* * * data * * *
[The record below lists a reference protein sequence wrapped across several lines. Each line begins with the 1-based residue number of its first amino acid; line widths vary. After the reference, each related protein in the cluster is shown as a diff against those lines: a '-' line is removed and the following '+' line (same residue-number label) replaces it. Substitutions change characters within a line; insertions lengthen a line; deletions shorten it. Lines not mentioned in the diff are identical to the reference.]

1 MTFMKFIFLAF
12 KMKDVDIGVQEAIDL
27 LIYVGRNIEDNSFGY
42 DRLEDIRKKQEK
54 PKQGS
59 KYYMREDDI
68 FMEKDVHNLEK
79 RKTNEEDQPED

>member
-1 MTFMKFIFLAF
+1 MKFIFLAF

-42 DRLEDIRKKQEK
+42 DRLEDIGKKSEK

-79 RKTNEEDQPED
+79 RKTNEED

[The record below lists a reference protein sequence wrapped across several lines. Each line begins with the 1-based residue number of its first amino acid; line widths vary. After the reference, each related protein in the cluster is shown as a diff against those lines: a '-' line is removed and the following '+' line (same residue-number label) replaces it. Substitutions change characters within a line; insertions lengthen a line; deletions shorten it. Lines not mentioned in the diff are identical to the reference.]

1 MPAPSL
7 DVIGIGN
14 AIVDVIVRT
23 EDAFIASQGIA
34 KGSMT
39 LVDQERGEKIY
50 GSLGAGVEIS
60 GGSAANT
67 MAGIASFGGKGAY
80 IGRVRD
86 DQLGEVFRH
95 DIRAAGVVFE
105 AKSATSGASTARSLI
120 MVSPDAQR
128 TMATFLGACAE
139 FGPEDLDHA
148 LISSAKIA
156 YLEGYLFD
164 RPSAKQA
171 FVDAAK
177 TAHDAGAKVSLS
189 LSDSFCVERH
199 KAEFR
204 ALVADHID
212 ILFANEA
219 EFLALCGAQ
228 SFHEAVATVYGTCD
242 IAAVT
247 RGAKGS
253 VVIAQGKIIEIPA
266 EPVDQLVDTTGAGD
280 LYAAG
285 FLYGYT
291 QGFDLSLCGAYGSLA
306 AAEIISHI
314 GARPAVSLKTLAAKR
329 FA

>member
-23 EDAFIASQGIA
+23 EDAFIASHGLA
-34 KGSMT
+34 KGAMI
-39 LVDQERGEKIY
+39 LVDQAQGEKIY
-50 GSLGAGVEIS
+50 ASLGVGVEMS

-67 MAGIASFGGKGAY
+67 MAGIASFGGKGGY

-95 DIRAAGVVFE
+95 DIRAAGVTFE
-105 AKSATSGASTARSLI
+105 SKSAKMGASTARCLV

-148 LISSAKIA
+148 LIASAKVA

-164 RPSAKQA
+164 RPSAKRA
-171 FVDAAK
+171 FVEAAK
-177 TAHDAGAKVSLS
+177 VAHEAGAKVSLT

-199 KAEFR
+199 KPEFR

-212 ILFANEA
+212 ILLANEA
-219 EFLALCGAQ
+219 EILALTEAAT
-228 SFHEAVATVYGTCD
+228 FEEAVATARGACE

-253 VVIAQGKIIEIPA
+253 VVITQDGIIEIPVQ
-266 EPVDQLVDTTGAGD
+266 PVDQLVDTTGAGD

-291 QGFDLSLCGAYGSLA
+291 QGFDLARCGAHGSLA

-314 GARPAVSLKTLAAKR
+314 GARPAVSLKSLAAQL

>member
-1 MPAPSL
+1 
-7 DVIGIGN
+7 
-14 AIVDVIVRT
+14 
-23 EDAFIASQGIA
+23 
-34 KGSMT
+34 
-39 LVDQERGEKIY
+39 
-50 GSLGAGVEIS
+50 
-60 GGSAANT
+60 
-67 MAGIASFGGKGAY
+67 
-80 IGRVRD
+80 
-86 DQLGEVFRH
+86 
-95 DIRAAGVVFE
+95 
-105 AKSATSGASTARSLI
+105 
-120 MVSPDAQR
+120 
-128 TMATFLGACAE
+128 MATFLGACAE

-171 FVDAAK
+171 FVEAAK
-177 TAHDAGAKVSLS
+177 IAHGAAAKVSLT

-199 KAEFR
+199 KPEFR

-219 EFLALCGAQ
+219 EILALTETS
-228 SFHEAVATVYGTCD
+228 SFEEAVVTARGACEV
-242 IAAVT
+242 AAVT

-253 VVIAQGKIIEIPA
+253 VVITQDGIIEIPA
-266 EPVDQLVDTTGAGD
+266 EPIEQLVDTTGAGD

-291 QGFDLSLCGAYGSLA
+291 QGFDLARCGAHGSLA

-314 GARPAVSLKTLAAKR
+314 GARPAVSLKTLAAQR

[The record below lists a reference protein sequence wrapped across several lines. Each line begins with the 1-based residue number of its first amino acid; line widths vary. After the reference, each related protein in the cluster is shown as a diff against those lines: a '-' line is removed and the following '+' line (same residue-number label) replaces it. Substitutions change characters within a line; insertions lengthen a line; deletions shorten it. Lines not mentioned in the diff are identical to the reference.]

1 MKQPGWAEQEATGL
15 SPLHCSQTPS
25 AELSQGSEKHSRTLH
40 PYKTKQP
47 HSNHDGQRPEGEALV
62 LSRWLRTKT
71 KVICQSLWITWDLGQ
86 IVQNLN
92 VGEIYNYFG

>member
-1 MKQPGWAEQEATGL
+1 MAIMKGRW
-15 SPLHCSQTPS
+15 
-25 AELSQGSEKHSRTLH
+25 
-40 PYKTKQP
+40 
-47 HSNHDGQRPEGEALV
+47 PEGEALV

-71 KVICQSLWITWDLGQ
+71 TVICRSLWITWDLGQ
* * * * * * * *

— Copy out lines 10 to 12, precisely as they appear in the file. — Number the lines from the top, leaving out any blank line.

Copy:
>member
-1 MTFMKFIFLAF
+1 MKFIFLAF